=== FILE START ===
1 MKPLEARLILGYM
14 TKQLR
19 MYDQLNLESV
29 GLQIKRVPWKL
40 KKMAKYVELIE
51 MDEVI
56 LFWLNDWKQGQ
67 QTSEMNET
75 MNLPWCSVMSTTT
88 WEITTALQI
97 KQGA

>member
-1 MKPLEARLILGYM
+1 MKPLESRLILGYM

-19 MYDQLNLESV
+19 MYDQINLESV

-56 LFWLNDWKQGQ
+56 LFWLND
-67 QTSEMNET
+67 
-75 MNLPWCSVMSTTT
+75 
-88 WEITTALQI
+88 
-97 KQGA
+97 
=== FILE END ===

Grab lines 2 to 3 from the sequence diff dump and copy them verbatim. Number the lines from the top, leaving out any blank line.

14 TKQLR
19 MYDQLNLESV